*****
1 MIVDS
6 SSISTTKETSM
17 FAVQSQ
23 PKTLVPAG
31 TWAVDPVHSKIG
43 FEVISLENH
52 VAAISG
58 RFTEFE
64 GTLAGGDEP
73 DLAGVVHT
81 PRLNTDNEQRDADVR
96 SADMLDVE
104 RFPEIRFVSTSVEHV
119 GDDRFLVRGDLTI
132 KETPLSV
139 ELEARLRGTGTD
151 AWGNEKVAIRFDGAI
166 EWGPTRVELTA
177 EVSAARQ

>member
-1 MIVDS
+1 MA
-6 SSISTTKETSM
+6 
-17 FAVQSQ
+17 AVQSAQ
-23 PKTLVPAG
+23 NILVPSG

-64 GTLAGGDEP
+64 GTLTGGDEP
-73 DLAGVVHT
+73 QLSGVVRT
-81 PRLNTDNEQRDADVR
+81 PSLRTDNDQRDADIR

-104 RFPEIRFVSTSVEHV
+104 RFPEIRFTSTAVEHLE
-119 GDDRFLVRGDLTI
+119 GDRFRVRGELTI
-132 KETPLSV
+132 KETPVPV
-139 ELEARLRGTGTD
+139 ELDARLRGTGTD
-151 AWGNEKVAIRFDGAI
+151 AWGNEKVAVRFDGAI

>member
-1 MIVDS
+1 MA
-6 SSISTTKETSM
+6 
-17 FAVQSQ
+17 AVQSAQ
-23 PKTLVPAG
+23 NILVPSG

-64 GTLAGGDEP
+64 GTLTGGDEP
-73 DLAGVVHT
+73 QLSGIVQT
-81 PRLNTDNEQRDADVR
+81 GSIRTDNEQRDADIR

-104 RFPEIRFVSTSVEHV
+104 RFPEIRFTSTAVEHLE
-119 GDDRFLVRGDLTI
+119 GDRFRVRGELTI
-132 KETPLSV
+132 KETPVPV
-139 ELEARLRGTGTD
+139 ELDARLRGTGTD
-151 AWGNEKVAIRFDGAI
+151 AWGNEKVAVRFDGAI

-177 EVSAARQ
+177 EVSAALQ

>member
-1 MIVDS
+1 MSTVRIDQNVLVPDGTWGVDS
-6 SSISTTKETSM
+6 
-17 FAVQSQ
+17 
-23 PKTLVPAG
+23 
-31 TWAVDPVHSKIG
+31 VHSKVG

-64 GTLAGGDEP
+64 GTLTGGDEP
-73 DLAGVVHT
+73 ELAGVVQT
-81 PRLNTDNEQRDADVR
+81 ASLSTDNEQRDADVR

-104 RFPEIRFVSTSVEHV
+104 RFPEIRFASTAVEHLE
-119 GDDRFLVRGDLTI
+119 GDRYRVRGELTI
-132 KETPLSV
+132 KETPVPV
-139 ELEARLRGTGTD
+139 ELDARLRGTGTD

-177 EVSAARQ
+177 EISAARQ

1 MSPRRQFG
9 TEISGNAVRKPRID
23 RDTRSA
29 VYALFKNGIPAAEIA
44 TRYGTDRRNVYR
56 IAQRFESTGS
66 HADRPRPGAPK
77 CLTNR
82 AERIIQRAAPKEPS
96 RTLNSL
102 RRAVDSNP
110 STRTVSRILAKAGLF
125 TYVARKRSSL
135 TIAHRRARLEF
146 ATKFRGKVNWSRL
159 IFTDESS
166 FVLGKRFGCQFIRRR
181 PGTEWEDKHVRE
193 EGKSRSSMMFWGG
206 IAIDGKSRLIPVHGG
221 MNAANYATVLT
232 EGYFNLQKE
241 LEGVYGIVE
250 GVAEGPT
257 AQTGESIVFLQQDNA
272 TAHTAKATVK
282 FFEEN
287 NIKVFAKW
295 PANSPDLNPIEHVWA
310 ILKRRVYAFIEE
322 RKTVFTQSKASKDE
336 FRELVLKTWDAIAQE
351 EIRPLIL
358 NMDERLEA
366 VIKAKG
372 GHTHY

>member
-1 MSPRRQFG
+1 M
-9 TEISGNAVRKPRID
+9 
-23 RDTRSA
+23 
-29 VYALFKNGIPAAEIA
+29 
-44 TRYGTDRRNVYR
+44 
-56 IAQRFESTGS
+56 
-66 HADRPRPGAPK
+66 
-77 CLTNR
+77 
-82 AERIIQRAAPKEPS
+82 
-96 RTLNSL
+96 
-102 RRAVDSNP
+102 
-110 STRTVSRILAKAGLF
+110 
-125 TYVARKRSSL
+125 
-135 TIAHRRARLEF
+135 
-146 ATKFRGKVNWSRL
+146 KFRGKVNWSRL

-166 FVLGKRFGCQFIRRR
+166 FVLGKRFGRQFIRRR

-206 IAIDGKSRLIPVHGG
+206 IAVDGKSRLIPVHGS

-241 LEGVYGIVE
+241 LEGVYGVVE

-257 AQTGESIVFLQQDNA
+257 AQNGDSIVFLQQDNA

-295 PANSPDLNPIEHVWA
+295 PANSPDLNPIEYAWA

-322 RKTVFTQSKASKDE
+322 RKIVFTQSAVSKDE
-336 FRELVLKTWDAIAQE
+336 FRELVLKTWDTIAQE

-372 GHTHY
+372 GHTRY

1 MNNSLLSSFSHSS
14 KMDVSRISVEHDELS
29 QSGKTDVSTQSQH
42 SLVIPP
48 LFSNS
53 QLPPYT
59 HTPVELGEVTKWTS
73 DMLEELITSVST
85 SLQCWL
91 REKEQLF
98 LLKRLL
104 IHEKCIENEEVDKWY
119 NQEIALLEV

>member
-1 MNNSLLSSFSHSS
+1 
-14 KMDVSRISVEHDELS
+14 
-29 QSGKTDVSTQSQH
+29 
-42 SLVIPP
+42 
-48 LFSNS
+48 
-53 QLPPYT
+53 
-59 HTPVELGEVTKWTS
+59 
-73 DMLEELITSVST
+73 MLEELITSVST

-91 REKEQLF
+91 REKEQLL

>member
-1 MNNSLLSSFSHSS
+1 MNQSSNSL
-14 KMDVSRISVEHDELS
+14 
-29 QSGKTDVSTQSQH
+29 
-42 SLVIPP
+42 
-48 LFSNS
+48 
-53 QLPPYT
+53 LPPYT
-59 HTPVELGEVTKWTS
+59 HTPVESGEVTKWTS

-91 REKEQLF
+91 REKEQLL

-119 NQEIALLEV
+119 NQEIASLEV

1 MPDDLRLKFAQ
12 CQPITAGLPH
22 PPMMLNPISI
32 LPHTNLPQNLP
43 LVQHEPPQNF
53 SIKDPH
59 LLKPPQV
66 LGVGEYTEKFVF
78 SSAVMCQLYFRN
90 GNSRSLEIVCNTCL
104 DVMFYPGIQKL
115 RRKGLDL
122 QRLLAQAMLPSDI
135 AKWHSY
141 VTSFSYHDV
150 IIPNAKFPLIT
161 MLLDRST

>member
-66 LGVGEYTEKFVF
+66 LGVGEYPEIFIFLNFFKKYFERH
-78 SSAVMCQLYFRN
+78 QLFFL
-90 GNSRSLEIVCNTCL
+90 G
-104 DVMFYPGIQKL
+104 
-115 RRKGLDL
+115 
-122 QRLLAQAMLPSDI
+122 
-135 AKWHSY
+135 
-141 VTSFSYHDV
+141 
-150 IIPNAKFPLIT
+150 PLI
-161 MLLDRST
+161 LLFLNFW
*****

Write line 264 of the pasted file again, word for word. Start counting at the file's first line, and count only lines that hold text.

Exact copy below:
+135 